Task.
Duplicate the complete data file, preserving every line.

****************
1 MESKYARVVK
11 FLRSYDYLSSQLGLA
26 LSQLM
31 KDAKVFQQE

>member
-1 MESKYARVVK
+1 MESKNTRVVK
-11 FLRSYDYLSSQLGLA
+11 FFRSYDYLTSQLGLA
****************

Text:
1 MESKYARVVK
11 FLRSYDYLSSQLGLA
26 LSQLM
31 KDAKVFQQE

>member
-1 MESKYARVVK
+1 MESKNTRVVK
-11 FLRSYDYLSSQLGLA
+11 FFRSYDYLTSQLGLA